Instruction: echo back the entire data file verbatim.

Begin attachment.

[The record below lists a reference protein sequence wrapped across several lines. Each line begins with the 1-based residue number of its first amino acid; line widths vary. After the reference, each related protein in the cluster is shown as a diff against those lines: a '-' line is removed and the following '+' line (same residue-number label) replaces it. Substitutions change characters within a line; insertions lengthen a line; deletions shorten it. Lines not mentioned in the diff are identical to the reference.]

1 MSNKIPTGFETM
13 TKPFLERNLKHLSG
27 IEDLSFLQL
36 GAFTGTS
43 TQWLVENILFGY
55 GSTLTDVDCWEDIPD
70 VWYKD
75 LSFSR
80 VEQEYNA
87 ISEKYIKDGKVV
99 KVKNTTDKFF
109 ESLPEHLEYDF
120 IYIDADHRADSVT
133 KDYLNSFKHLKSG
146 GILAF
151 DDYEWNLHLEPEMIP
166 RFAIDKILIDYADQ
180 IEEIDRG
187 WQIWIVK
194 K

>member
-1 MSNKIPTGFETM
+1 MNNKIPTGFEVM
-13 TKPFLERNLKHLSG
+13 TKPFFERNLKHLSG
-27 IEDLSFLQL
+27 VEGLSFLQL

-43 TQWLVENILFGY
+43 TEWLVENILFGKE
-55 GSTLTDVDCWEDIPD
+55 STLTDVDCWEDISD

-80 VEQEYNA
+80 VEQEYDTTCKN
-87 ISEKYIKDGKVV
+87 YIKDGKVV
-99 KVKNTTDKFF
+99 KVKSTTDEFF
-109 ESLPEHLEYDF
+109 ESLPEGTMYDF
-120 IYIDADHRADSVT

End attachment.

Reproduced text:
[The record below lists a reference protein sequence wrapped across several lines. Each line begins with the 1-based residue number of its first amino acid; line widths vary. After the reference, each related protein in the cluster is shown as a diff against those lines: a '-' line is removed and the following '+' line (same residue-number label) replaces it. Substitutions change characters within a line; insertions lengthen a line; deletions shorten it. Lines not mentioned in the diff are identical to the reference.]

1 MSNKIPTGFETM
13 TKPFLERNLKHLSG
27 IEDLSFLQL
36 GAFTGTS
43 TQWLVENILFGY
55 GSTLTDVDCWEDIPD
70 VWYKD
75 LSFSR
80 VEQEYNA
87 ISEKYIKDGKVV
99 KVKNTTDKFF
109 ESLPEHLEYDF
120 IYIDADHRADSVT
133 KDYLNSFKHLKSG
146 GILAF
151 DDYEWNLHLEPEMIP
166 RFAIDKILIDYADQ
180 IEEIDRG
187 WQIWIVK
194 K

>member
-1 MSNKIPTGFETM
+1 MNNKIPTGFEVM
-13 TKPFLERNLKHLSG
+13 TKPFFERNLKHLSG
-27 IEDLSFLQL
+27 VEGLSFLQL

-43 TQWLVENILFGY
+43 TEWLVENILFGKE
-55 GSTLTDVDCWEDIPD
+55 STLTDVDCWEDISD

-80 VEQEYNA
+80 VEQEYDTTCKN
-87 ISEKYIKDGKVV
+87 YIKDGKVV
-99 KVKNTTDKFF
+99 KVKSTTDEFF
-109 ESLPEHLEYDF
+109 ESLPEGTMYDF
-120 IYIDADHRADSVT